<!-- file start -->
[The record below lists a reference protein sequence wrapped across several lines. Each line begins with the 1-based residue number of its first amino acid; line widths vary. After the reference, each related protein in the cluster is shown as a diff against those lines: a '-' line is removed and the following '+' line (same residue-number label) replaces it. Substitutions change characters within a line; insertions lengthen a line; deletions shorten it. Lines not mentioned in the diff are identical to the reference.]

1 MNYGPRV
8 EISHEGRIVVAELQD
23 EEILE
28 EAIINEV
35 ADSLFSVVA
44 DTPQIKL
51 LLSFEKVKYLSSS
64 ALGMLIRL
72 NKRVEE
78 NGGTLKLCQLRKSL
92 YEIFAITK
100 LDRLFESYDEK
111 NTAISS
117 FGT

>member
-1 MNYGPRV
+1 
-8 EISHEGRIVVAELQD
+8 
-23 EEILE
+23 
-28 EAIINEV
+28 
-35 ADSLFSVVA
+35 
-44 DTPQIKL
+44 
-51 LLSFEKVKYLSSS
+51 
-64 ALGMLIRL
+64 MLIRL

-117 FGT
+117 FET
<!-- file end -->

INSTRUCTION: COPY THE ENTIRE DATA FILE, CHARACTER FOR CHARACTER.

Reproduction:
[The record below lists a reference protein sequence wrapped across several lines. Each line begins with the 1-based residue number of its first amino acid; line widths vary. After the reference, each related protein in the cluster is shown as a diff against those lines: a '-' line is removed and the following '+' line (same residue-number label) replaces it. Substitutions change characters within a line; insertions lengthen a line; deletions shorten it. Lines not mentioned in the diff are identical to the reference.]

1 MNYGPRV
8 EISHEGRIVVAELQD
23 EEILE
28 EAIINEV
35 ADSLFSVVA
44 DTPQIKL
51 LLSFEKVKYLSSS
64 ALGMLIRL
72 NKRVEE
78 NGGTLKLCQLRKSL
92 YEIFAITK
100 LDRLFESYDEK
111 NTAISS
117 FGT

>member
-1 MNYGPRV
+1 
-8 EISHEGRIVVAELQD
+8 
-23 EEILE
+23 
-28 EAIINEV
+28 
-35 ADSLFSVVA
+35 
-44 DTPQIKL
+44 
-51 LLSFEKVKYLSSS
+51 
-64 ALGMLIRL
+64 MLIRL

-117 FGT
+117 FET